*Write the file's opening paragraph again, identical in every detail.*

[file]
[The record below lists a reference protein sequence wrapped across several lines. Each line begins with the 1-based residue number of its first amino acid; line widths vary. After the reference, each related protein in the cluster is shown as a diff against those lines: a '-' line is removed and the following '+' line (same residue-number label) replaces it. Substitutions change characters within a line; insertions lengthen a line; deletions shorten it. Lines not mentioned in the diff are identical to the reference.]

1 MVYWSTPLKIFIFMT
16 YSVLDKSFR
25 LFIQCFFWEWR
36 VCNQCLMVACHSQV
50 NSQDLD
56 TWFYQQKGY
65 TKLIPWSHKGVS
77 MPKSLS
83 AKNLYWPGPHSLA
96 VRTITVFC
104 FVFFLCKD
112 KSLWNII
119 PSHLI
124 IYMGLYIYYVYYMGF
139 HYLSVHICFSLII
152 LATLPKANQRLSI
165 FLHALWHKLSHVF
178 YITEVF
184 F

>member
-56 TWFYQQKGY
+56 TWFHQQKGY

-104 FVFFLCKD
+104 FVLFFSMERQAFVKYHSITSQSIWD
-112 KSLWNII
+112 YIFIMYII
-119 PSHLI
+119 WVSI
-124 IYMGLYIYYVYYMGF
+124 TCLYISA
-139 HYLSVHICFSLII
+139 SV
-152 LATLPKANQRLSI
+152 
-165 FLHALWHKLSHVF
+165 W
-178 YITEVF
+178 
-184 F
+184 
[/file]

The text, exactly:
[The record below lists a reference protein sequence wrapped across several lines. Each line begins with the 1-based residue number of its first amino acid; line widths vary. After the reference, each related protein in the cluster is shown as a diff against those lines: a '-' line is removed and the following '+' line (same residue-number label) replaces it. Substitutions change characters within a line; insertions lengthen a line; deletions shorten it. Lines not mentioned in the diff are identical to the reference.]